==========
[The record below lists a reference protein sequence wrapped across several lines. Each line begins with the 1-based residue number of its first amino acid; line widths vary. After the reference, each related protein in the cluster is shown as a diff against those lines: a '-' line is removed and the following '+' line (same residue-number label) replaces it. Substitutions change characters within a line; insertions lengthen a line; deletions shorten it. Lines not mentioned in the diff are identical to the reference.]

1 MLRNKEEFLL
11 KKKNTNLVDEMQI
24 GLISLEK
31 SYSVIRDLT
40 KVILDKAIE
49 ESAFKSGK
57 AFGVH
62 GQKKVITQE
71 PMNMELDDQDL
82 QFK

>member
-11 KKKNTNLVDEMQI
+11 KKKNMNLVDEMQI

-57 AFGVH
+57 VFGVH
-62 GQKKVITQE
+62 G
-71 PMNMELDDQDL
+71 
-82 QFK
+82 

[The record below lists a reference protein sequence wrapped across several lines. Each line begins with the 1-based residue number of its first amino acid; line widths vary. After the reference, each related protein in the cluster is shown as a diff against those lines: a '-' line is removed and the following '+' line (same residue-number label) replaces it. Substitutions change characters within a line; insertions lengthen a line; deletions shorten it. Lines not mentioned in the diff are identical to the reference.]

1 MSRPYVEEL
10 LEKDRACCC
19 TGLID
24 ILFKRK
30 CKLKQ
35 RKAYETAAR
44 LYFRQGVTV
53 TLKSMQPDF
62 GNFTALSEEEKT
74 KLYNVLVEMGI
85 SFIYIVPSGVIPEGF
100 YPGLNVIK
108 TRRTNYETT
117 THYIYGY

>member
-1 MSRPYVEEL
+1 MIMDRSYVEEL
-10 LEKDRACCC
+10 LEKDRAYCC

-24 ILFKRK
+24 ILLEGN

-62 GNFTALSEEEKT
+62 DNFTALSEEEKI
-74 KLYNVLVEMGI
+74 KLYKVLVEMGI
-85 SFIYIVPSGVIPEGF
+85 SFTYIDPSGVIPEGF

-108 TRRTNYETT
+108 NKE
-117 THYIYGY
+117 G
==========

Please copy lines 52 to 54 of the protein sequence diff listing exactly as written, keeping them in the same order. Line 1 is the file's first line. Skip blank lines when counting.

+108 NKE
-117 THYIYGY
+117 G